The pipeline is going to be built. Don’t let the press fool you.
(Photo: Tony Gutierrez / AP)
KANSAS CITY — The worst drought in more than half a century baked more than two thirds of the continental United States this summer and its harsh effects continue to plague the parched cities and towns of the Great Plains.
Ask the 94,000 people of San Angelo, Texas, who are running out of water. Fast.
The city — once known as “the oasis” of dry west Texas — now says it only has enough water supplies to last one more year. On Oct. 16, it will enforce its highest level of emergency measures to save its water supply.
That first-ever “Drought Level III” declaration will ban any watering of lawns, golf courses and gardens, forbid fresh water use for swimming pools and close commercial car washes.
The city will also push up usage fees aiming to cut water use by at least 30 percent as it awaits a new water pipeline now under construction. The pipeline will not be available for use until mid-2013 or later.
Protests from local businesses has prompted the city to consider some exceptions but those may be temporary, officials say.
“We need to get back to meeting just basic needs,” said Will Wilde, water utilities director for San Angelo. “We don’t want to put people out of business. It may come to that if conditions get extreme in the future. Do you want to keep a green lawn or do you want water to drink?”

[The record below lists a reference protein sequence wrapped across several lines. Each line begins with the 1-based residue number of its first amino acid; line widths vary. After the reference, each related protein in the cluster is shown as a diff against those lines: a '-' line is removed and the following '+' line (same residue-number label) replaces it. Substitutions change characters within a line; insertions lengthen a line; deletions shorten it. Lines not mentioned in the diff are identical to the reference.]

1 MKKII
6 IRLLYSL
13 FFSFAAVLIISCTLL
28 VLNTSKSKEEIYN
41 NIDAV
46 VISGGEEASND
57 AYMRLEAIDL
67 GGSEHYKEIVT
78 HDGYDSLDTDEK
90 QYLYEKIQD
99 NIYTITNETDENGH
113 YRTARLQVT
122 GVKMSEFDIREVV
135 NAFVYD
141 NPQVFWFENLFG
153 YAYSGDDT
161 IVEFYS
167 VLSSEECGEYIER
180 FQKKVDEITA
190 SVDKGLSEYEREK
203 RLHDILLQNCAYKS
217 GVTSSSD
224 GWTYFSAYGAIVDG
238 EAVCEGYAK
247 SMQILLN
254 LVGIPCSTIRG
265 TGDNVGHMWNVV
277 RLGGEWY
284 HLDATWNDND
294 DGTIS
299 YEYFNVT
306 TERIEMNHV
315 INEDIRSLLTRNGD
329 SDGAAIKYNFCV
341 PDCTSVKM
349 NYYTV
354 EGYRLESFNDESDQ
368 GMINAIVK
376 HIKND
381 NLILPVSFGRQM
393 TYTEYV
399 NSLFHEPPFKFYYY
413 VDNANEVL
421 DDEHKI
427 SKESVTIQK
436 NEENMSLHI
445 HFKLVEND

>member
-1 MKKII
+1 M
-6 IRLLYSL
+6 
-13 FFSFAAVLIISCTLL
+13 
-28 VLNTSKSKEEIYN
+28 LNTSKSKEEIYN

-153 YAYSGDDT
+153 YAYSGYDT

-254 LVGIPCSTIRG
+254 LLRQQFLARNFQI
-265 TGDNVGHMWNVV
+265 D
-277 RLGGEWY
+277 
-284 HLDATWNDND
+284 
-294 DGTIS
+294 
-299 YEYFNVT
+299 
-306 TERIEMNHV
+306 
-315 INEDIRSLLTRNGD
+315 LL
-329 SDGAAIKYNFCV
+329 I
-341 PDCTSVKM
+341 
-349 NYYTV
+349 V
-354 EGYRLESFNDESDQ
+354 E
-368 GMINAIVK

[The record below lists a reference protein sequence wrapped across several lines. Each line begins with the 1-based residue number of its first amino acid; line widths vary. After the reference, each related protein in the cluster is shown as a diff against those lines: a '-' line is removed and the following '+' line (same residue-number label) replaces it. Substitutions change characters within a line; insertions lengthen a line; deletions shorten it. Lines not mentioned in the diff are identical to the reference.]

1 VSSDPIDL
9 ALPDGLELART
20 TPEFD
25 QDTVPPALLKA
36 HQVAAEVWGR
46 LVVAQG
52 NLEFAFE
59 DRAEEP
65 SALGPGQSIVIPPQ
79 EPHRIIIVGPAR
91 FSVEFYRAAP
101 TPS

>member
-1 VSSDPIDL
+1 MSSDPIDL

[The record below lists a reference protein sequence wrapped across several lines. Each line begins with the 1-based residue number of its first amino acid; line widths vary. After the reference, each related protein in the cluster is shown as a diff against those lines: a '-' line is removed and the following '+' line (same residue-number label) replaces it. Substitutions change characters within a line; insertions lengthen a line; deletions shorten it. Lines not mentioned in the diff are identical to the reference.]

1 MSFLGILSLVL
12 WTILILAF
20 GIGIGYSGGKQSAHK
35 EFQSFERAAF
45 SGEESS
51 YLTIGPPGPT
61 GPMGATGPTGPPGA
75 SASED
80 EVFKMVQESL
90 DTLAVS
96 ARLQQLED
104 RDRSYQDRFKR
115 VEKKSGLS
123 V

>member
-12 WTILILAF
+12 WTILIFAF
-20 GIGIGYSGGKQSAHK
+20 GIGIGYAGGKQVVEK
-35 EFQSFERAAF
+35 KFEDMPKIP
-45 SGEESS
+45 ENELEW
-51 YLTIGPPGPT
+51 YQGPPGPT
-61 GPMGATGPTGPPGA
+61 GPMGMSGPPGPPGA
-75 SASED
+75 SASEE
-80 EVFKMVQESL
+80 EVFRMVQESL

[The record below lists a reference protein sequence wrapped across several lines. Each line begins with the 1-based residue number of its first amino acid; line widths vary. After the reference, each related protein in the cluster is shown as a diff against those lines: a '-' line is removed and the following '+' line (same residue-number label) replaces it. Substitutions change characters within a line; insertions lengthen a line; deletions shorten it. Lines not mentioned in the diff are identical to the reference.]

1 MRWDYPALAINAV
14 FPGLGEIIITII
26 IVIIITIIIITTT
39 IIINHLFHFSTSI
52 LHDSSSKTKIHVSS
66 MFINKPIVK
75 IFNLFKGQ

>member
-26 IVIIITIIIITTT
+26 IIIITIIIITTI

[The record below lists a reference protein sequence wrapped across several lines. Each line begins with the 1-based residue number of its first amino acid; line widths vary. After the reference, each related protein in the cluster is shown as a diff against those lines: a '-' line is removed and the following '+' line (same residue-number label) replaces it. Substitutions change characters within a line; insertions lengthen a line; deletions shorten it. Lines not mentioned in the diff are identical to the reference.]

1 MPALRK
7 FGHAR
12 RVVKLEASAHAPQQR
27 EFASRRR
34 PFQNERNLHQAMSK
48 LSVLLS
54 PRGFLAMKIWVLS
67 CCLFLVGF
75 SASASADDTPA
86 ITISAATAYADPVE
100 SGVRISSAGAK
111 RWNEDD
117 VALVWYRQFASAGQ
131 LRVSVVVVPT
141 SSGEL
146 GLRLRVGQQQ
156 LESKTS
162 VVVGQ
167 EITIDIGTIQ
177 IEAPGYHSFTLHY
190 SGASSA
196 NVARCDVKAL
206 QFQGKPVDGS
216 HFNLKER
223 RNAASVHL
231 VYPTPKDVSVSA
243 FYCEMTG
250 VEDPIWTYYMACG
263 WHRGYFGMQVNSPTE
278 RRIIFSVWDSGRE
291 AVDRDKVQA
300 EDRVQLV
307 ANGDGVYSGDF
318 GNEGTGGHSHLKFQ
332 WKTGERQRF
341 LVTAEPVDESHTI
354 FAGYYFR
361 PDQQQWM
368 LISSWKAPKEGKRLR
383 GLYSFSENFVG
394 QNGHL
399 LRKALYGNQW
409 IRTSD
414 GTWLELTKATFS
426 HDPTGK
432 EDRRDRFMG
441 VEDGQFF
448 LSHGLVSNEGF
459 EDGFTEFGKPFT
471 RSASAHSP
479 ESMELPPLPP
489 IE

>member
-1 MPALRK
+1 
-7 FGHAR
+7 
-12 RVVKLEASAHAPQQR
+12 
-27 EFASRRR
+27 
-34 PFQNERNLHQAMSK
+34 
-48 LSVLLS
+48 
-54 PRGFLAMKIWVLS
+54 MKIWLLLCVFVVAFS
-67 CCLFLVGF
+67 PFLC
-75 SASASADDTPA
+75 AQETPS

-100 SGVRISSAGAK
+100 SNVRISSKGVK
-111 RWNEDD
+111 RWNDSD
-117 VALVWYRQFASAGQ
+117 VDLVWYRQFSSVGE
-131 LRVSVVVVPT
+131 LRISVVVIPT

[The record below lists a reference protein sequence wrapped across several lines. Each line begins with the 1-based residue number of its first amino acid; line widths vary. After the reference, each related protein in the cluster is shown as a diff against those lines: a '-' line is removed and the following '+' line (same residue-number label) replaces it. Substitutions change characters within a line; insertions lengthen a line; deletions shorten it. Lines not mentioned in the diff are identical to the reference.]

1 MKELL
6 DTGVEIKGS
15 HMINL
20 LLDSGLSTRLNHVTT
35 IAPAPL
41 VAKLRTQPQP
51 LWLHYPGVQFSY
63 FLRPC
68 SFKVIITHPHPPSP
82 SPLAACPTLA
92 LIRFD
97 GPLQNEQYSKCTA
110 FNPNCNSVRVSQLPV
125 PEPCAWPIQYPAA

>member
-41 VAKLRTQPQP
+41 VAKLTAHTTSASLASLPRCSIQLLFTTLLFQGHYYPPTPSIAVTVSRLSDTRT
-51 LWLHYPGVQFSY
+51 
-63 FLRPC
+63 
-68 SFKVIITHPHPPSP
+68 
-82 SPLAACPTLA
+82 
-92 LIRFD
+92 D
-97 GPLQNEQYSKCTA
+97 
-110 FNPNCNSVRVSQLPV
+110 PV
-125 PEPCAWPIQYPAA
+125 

Despite recent rains, the drought continues to expand, with severe or worse drought affecting 83.80 percent of the High Plains region, up from 82.81 percent the prior week, according to the weekly Drought Monitor on Thursday.
More than half of Texas is having a drought that is rated severe or worse, and more than 95 percent of Oklahoma is rated as experiencing the more serious category of extreme drought.
The number of West Nile cases in people has risen dramatically in the last few weeks and indicates that we are in one of the biggest West Nile virus outbreaks we have ever seen in this country,” says Lyle Petersen, director of the CDC’s Division of Vector-borne Infectious Diseases.
“The number of West Nile virus cases in the U.S. jumped dramatically in one week, increasing to 1,118, with 41 deaths, the Centers for Disease Control and Prevention said today.
The report marks a substantial increase from last week’s tally of 693 cases and 26 deaths.
Approximately 75% of the cases have been in five states: Texas, Mississippi, Louisiana, South Dakota and Oklahoma, the CDC says.
Texas has been hardest hit, accounting for almost half of all cases.”